Our projects


Psychosocial and legal support for Iraqi and North-East Syrian families

Iraq and Syria are facing significant challenges in their recovery from the war which resulted in a humanitarian crisis, the displacement of millions of people, and the destruction of infrastructure and basic services. Lack of livelihoods and access to basic services pushes vulnerable groups to normalise negative behaviours like domestic violence, GBV or armed group affiliation. Mercy Hand Europe and the International Social Service Switzerland work together to provide Iraqi and North-East Syrian families with social, legal and psychological support, and to strengthen child welfare and child protection systems in Iraq. We provide social, psychological and legal assistance to women and children in cases of violence, abuse, divorce, and mental instability, through our team of social workers, lawyers, psychologists and translators, as well as address cross-border migration cases.

Referral centre for child counselling and female empowerment in Talafar

Nearly 4 years have passed since Talafar District, Iraq, was liberated from ISIL’s military occupation, but significant challenges still prevent the recovery of the area. Lack of livelihoods and access to basic services pushes vulnerable groups, such as IDPs and returnees, to normalise negative behaviours like domestic violence, GBV or armed group affiliation. Children and women are especially vulnerable in those situations, and they are the first to become at risk of being victims of diverse types of violence. The project, supported by Anne Frank Fonds, established a referral centre to provide psychological support to children and women survivors of GBV and other abuses. In parallel, we are conducting a community awareness campaign to promote children and women’s rights, and promote the role of the Iraqi Community Police in preventing violence against women and children.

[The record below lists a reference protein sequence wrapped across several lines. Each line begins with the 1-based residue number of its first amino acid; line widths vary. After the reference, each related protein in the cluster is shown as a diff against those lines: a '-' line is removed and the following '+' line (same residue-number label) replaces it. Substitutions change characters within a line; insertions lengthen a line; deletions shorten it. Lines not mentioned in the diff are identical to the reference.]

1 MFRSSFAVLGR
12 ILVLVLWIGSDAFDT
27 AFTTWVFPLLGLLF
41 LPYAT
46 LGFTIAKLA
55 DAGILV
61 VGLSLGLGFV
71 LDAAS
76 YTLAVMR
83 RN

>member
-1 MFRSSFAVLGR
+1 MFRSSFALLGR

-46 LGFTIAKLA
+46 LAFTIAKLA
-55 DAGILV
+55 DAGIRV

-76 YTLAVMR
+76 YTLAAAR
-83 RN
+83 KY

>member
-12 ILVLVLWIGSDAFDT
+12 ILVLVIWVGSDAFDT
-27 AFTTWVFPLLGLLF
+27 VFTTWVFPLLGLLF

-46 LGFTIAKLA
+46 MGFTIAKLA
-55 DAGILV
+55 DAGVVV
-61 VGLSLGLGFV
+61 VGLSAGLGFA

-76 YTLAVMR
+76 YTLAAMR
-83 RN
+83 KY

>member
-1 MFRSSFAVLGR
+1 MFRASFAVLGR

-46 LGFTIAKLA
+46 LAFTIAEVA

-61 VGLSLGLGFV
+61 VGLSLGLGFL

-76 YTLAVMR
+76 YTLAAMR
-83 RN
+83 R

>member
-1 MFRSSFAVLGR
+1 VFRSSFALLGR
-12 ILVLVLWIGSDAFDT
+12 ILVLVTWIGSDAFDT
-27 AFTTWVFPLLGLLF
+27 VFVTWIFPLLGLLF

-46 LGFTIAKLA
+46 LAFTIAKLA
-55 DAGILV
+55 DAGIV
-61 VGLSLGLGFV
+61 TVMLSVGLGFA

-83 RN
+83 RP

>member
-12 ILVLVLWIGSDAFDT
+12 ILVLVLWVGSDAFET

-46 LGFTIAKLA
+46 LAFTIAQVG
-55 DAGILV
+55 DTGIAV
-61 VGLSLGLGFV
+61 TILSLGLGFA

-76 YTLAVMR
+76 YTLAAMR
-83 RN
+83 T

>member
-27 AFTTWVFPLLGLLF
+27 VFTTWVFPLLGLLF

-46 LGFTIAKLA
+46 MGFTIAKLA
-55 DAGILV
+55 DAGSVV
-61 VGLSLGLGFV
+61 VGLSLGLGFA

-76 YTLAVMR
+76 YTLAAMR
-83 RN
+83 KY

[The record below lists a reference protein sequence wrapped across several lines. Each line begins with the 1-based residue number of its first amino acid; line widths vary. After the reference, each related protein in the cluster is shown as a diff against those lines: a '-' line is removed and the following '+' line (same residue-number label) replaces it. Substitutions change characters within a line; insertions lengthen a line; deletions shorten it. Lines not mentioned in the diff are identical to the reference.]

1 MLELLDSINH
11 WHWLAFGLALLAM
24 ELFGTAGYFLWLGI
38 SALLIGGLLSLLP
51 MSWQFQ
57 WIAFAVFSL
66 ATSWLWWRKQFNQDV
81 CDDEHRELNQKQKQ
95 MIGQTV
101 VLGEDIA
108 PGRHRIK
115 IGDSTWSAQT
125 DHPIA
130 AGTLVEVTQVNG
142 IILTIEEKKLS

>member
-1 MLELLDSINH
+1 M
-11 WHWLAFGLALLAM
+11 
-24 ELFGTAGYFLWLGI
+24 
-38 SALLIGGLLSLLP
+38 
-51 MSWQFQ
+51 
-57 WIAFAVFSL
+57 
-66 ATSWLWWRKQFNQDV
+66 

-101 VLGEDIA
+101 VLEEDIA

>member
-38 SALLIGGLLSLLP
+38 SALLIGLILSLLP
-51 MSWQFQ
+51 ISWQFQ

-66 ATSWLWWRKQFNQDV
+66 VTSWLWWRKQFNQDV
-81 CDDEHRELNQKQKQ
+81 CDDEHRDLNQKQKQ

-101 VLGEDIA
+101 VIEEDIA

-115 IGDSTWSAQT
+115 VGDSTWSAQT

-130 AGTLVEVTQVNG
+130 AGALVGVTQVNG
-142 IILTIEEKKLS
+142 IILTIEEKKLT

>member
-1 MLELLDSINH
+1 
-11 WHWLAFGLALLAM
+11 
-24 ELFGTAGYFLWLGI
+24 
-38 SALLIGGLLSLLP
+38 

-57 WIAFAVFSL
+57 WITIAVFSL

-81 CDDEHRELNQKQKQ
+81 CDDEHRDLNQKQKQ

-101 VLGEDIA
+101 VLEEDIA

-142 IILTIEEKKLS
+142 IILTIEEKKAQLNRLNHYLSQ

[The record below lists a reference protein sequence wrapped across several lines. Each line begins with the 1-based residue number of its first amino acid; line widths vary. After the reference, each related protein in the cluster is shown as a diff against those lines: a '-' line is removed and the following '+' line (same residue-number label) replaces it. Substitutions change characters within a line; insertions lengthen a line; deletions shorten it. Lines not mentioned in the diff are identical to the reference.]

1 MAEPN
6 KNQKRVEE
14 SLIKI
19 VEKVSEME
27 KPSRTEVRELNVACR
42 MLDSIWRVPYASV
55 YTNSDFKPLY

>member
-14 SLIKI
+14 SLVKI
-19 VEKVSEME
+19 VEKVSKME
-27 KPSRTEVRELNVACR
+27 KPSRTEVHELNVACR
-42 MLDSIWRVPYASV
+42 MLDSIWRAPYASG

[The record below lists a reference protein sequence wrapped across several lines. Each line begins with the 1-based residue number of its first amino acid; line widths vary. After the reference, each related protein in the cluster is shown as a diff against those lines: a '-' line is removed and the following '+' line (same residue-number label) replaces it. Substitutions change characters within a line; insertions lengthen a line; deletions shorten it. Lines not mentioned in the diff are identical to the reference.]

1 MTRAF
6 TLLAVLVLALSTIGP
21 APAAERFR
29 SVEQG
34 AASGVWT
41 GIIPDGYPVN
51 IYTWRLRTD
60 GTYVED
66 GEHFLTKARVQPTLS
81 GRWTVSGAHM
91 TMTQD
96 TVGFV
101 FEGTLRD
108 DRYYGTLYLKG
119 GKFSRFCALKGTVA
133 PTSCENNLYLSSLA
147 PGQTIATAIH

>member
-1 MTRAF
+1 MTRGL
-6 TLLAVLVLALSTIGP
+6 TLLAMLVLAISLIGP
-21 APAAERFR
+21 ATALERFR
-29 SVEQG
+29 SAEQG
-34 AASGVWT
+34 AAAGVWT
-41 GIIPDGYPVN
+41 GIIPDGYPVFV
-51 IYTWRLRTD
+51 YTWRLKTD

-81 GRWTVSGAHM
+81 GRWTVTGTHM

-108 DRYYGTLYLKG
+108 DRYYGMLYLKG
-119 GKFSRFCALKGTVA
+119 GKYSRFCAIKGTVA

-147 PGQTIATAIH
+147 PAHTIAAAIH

Providing mental health and psychosocial support for community-based reintegration

During the conflict with ISIS, more than 6 million Iraqis were displaced from their home areas, and an estimated 1.3 million people remain displaced today. Among them, many families formerly affiliated with ISIL are still marginalised and stigmatised, leading to greater destruction and vulnerability of these groups to violent extremism and the targeting of radical ideologies. The Japanese Government and United Nations Development Program supported project aims to target communities in Al-Anbar, Salah al-Din, and Nineveh governorates to better reintegrate ISIL-affiliated families and mitigate any future tensions. the objective is to strengthen community psychosocial reintegration support for children and adults formerly associated with ISIL, victims of GBV, and selected community members by providing free services by psychologists, psychiatrists, and social workers, as well as training in basic psychosocial skills in post-conflict settings.

Strengthening civil society and the rule of law in Iraq as a peacebuilding tool

In Iraq, the response to human rights violations often remains lacklustre due to the lack of resources and capacity of the governmental offices. However, the civil society, especially CSOs, can move towards fostering respect and compliance to human rights with the right capacity, understanding, and tools. Supported by the German Federal Foreign Office, funded by ifa, this project provides training for CSOs in Erbil and for ICPs and prison staff in Baghdad, aimed at human rights promotion and application, as well as capacity-building. Furthermore, the project also hosts a roundtable discussion between key ICP and prison staff members in Baghdad which allows to host a forum where obstacles to justice and rule of law are identified and addressed during training.